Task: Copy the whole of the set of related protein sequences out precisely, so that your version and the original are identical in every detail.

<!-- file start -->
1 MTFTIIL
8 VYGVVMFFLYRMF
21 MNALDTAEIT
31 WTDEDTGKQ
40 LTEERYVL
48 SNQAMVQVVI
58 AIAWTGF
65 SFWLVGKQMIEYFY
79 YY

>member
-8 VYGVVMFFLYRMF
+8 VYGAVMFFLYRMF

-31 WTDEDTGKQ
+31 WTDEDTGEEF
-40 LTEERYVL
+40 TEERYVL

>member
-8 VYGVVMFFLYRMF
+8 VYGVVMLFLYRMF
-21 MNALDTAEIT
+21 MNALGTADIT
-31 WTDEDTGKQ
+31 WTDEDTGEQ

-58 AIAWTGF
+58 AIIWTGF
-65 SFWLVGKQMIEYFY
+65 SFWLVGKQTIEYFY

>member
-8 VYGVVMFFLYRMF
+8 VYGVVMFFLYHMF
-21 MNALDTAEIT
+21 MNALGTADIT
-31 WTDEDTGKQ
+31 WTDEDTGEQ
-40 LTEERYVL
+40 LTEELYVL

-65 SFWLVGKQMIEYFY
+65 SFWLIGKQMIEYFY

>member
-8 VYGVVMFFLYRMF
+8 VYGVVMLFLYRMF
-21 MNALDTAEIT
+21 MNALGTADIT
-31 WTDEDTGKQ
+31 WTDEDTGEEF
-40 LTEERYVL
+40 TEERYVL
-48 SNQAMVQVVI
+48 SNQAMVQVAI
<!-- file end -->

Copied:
1 MTFTIIL
8 VYGVVMFFLYRMF
21 MNALDTAEIT
31 WTDEDTGKQ
40 LTEERYVL
48 SNQAMVQVVI
58 AIAWTGF
65 SFWLVGKQMIEYFY
79 YY

>member
-8 VYGVVMFFLYRMF
+8 VYGAVMFFLYRMF

-31 WTDEDTGKQ
+31 WTDEDTGEEF
-40 LTEERYVL
+40 TEERYVL

>member
-8 VYGVVMFFLYRMF
+8 VYGVVMLFLYRMF
-21 MNALDTAEIT
+21 MNALGTADIT
-31 WTDEDTGKQ
+31 WTDEDTGEQ

-58 AIAWTGF
+58 AIIWTGF
-65 SFWLVGKQMIEYFY
+65 SFWLVGKQTIEYFY

>member
-8 VYGVVMFFLYRMF
+8 VYGVVMFFLYHMF
-21 MNALDTAEIT
+21 MNALGTADIT
-31 WTDEDTGKQ
+31 WTDEDTGEQ
-40 LTEERYVL
+40 LTEELYVL

-65 SFWLVGKQMIEYFY
+65 SFWLIGKQMIEYFY

>member
-8 VYGVVMFFLYRMF
+8 VYGVVMLFLYRMF
-21 MNALDTAEIT
+21 MNALGTADIT
-31 WTDEDTGKQ
+31 WTDEDTGEEF
-40 LTEERYVL
+40 TEERYVL
-48 SNQAMVQVVI
+48 SNQAMVQVAI